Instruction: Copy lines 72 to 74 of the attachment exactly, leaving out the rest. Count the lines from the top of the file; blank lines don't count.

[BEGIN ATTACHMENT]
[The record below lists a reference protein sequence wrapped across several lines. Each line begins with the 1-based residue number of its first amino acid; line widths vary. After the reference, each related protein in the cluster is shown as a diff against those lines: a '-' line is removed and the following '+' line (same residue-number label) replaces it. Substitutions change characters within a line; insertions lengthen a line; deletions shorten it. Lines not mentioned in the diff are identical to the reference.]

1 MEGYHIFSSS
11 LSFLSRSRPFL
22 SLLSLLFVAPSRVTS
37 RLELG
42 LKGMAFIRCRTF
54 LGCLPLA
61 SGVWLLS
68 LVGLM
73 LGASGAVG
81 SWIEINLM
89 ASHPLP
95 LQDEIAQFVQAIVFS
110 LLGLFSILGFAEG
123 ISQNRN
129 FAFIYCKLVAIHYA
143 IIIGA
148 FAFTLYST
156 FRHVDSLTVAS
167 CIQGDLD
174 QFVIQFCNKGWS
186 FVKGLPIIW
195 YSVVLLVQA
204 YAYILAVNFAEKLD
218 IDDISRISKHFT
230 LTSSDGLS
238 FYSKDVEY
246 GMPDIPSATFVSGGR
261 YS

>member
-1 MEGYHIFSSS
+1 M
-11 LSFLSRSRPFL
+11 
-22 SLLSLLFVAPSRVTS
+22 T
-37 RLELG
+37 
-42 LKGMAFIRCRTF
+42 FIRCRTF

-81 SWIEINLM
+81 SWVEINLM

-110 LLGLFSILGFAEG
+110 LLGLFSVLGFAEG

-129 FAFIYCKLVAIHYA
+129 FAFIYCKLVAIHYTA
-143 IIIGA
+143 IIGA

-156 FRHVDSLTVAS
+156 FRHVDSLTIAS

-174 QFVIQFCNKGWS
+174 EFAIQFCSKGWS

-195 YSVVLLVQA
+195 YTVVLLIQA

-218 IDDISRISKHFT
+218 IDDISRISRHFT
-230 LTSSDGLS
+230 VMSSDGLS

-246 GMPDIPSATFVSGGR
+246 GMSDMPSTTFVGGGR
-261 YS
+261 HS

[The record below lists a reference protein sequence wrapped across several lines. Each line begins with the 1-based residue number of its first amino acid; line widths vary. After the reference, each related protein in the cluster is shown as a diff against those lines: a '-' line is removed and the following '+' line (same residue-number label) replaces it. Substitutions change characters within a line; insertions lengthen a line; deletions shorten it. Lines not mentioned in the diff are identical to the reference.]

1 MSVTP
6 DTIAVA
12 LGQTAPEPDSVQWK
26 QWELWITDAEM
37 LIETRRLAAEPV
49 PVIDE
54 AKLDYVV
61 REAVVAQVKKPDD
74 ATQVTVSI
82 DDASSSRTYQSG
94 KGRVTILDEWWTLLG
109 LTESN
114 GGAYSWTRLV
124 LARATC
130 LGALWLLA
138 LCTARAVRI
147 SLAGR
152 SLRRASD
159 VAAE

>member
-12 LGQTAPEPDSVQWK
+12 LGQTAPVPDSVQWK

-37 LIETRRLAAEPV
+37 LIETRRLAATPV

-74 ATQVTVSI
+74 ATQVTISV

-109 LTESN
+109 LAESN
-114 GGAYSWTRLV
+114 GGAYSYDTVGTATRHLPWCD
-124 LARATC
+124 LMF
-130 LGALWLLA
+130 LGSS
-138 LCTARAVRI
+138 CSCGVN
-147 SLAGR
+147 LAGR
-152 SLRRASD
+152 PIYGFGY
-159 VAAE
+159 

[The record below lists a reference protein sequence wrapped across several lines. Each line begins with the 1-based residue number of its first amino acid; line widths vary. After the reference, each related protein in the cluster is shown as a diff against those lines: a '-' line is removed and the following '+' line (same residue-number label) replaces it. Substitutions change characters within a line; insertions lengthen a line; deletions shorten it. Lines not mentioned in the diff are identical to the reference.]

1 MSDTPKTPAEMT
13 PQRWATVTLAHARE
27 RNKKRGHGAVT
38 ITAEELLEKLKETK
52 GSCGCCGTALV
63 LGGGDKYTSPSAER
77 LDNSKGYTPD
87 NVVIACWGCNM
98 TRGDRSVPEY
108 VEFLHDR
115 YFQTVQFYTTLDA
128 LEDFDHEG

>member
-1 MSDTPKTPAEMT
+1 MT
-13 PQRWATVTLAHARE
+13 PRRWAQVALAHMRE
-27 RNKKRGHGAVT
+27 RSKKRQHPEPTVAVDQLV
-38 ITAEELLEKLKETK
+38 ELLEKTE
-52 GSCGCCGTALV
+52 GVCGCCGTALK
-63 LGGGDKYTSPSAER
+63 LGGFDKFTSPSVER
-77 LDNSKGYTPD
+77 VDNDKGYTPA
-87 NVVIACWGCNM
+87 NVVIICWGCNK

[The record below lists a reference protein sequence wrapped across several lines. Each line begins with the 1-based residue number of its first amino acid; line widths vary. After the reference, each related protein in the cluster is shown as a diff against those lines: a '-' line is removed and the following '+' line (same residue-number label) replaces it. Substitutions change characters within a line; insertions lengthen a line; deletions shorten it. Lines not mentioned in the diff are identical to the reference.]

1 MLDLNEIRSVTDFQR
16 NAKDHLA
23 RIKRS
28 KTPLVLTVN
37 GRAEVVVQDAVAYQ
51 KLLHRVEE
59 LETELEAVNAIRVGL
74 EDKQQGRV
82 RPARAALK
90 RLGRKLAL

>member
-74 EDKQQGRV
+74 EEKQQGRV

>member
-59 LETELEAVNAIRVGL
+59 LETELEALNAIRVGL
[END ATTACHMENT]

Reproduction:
74 ATQVTVSI
82 DDASSSRTYQSG
94 KGRVTILDEWWTLLG